Tulpan

"Excellent"

Tulpan Review


A thoroughly charming slice of life from an isolated part of the world, this film features situations that are recognisable simply because the people involved are so realistic. It's also remarkably warm and funny.

Asa (Kuchinchirekov) is a young guy just out of his naval service and wanting to settle down with a wife and a flock of sheep on the remote steppes of Kazakhstan. He's living with his sister (Yeslyamova) and her husband (Besikbasov), and the only eligible girl nearby is Tulpan. But her parents (Nurzhanbayev and Khalykulova) are fiercely protective, so Asa tries everything to get through to her. Meanwhile, he's busy caring for sheep that are struggling to find enough grass to stay healthy.

What makes this film so endearing is Kuchinchirekov's likable, puppy-dog performance. As Tulpan resolutely stays out of sight, sometimes making rude comments through the curtains, Asa must develop another plan with the help of his brother-in-law and his chucklehead pal Boni (Baisakalov). Stirred into this are the pressures of daily life and hopes for the future. And it's refreshing to see that, despite his travels, Asa's desire is to return to his dusty, windswept home.

But of course, even here his dream is thwarted, because he can't start a life here without a wife. And it's in this simple premise that filmmaker Dvortsevoy finds real resonance. Even if we can't imagine life in this place, we can sympathise with Asa's longing to move forward against seemingly insurmountable obstacles. And it's not just the elusive Tulpan; the world itself seems to be changing as lambs are stillborn and even the local vet (who transports a sick camel in his motorcycle's sidecar) can't fix this.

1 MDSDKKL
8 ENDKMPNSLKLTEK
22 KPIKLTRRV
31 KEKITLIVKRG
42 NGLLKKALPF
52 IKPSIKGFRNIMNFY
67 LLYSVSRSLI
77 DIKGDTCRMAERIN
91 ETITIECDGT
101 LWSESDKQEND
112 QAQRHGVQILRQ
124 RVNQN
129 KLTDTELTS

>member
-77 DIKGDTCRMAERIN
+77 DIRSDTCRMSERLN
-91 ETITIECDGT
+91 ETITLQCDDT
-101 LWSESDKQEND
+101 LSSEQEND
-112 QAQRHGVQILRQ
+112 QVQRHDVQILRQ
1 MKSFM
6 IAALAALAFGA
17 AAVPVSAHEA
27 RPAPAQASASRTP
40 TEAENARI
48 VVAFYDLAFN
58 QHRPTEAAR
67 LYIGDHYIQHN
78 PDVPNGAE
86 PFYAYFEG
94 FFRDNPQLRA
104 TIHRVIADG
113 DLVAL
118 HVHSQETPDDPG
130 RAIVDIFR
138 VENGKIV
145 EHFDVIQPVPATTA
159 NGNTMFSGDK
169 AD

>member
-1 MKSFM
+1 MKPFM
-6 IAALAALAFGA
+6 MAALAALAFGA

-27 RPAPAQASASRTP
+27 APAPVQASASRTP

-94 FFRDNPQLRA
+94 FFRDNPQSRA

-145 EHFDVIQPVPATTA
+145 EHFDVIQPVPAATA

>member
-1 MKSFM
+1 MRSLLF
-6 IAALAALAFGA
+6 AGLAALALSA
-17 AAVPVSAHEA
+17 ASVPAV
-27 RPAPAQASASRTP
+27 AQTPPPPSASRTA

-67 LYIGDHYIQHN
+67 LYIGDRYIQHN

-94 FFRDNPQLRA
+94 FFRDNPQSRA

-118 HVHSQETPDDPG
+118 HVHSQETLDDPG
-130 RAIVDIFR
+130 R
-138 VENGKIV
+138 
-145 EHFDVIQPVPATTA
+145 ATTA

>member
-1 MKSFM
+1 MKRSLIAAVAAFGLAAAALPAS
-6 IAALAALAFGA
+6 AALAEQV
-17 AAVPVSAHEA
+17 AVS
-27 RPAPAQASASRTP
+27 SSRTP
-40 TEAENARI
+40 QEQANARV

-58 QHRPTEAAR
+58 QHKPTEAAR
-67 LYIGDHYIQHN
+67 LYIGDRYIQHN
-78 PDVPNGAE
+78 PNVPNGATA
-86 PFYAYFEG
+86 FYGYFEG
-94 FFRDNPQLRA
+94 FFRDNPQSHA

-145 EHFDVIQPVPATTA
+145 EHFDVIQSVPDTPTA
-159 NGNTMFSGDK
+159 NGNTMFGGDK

The film is packed with documentary-style footage of life in this environment, which adds lovely texture to the bittersweet and comical slice-of-life story.

One strikingly long take of a sheep giving birth is both vividly detailed and intriguingly telling as it gives us further insight into the characters and their daily challenges. And in the end, we feel like we've experienced just a bit of what it's like to live in this remote place, including an understanding of what we all have in common.



Tulpan

Facts and Figures

Run time: 100 mins

In Theaters: Thursday 9th April 2009

Distributed by: Zeitgeist Films

Reviews

Contactmusic.com: 4 / 5

Rotten Tomatoes: 96%
Fresh: 65 Rotten: 3

IMDB: 7.1 / 10

Cast & Crew

Director: Sergei Dvortsevoy

Producer: , Thanassis Karathanos

Also starring:

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